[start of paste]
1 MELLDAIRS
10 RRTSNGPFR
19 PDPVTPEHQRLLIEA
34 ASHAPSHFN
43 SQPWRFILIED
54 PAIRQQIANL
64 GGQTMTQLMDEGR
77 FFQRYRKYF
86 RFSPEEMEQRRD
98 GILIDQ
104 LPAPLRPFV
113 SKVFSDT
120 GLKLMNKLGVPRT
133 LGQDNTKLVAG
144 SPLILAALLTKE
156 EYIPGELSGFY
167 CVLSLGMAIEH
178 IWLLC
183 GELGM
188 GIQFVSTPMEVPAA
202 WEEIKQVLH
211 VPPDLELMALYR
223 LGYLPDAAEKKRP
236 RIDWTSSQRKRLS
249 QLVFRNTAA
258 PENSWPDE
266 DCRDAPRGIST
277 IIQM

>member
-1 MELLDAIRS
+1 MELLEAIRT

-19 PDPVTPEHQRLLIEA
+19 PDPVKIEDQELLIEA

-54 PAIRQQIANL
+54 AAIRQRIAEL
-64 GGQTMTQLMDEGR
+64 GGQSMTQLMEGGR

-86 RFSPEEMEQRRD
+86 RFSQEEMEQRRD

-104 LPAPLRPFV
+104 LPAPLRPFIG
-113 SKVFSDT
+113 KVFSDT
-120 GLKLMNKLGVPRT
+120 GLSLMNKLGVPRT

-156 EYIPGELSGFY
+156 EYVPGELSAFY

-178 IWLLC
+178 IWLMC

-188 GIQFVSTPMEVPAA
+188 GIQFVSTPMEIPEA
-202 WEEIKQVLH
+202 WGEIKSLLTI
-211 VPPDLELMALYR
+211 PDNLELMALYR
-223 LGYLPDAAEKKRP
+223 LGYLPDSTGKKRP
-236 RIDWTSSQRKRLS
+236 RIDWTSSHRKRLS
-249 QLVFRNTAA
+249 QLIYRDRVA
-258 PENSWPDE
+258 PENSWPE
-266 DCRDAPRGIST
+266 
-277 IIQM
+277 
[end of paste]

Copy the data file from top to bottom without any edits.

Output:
1 MELLDAIRS
10 RRTSNGPFR
19 PDPVTPEHQRLLIEA
34 ASHAPSHFN
43 SQPWRFILIED
54 PAIRQQIANL
64 GGQTMTQLMDEGR
77 FFQRYRKYF
86 RFSPEEMEQRRD
98 GILIDQ
104 LPAPLRPFV
113 SKVFSDT
120 GLKLMNKLGVPRT
133 LGQDNTKLVAG
144 SPLILAALLTKE
156 EYIPGELSGFY
167 CVLSLGMAIEH
178 IWLLC
183 GELGM
188 GIQFVSTPMEVPAA
202 WEEIKQVLH
211 VPPDLELMALYR
223 LGYLPDAAEKKRP
236 RIDWTSSQRKRLS
249 QLVFRNTAA
258 PENSWPDE
266 DCRDAPRGIST
277 IIQM

>member
-1 MELLDAIRS
+1 MELLEAIRT

-19 PDPVTPEHQRLLIEA
+19 PDPVKIEDQELLIEA

-54 PAIRQQIANL
+54 AAIRQRIAEL
-64 GGQTMTQLMDEGR
+64 GGQSMTQLMEGGR

-86 RFSPEEMEQRRD
+86 RFSQEEMEQRRD

-104 LPAPLRPFV
+104 LPAPLRPFIG
-113 SKVFSDT
+113 KVFSDT
-120 GLKLMNKLGVPRT
+120 GLSLMNKLGVPRT

-156 EYIPGELSGFY
+156 EYVPGELSAFY

-178 IWLLC
+178 IWLMC

-188 GIQFVSTPMEVPAA
+188 GIQFVSTPMEIPEA
-202 WEEIKQVLH
+202 WGEIKSLLTI
-211 VPPDLELMALYR
+211 PDNLELMALYR
-223 LGYLPDAAEKKRP
+223 LGYLPDSTGKKRP
-236 RIDWTSSQRKRLS
+236 RIDWTSSHRKRLS
-249 QLVFRNTAA
+249 QLIYRDRVA
-258 PENSWPDE
+258 PENSWPE
-266 DCRDAPRGIST
+266 
-277 IIQM
+277 